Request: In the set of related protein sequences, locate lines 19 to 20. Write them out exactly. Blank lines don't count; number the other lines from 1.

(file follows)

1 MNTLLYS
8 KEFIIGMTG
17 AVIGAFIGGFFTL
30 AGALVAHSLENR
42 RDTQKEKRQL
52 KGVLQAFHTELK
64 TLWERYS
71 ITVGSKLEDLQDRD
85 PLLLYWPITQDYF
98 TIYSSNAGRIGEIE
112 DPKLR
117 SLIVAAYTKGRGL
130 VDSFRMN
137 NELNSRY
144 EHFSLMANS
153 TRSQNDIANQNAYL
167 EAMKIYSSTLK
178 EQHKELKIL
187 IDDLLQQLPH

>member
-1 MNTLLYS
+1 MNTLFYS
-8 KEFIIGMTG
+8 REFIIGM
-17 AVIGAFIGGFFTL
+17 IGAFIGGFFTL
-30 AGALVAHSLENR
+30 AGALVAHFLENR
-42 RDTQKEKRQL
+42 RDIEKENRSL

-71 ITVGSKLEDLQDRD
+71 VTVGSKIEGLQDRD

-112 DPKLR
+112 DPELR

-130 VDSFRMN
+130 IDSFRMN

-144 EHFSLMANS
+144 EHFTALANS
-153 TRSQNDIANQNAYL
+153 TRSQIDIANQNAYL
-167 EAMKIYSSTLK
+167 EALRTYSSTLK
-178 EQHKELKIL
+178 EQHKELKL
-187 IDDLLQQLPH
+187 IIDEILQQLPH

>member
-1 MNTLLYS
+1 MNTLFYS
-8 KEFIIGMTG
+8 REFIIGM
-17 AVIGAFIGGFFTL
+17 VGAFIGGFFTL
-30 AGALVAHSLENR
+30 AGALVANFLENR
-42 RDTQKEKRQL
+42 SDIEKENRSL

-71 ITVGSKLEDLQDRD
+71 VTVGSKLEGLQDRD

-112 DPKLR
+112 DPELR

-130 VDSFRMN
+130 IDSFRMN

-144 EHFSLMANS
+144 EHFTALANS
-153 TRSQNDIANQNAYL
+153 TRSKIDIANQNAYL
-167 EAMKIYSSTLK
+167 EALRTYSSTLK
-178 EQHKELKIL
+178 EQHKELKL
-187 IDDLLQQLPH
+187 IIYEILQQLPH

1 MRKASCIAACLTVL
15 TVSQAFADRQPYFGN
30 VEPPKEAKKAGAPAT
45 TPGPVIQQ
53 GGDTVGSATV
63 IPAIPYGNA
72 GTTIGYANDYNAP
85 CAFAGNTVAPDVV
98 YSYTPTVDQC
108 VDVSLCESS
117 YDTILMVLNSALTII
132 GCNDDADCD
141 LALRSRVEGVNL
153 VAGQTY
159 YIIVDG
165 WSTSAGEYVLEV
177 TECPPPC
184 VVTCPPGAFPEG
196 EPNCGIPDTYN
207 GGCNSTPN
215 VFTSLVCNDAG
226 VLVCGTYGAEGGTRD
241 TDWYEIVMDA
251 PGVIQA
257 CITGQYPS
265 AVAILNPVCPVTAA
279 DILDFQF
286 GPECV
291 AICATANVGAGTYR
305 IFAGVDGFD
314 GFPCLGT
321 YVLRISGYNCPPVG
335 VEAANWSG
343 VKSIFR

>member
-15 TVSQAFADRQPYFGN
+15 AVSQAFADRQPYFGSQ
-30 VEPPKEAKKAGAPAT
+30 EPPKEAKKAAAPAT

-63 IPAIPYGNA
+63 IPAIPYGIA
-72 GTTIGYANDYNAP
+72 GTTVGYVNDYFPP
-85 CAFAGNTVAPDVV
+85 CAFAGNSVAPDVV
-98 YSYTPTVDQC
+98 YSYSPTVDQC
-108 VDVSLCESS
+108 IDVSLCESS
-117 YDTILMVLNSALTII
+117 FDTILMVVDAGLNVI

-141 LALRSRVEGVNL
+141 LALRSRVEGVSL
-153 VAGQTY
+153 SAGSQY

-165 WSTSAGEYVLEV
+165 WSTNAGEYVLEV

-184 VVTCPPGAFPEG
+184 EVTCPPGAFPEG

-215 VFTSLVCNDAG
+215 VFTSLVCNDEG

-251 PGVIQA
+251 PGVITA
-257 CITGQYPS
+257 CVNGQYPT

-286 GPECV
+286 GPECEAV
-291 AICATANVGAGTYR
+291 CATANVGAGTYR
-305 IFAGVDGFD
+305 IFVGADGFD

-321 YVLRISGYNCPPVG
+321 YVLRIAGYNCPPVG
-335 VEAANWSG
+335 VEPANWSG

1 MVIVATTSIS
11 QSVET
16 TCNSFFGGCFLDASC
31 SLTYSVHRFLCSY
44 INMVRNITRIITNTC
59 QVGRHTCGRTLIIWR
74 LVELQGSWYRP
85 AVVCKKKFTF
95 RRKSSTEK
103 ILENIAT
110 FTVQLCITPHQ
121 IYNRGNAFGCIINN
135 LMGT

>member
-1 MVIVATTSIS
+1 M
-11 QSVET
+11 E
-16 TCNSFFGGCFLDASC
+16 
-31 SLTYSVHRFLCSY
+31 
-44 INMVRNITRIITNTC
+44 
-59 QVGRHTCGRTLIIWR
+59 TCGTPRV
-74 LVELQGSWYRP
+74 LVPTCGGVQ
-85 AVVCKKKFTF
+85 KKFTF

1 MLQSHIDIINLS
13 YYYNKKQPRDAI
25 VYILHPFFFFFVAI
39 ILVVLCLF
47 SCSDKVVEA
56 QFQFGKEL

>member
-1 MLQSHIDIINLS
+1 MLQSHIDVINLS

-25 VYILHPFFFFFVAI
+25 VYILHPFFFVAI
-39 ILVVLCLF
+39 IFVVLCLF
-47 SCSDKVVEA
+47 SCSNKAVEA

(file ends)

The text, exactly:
187 IDDLLQQLPH

>member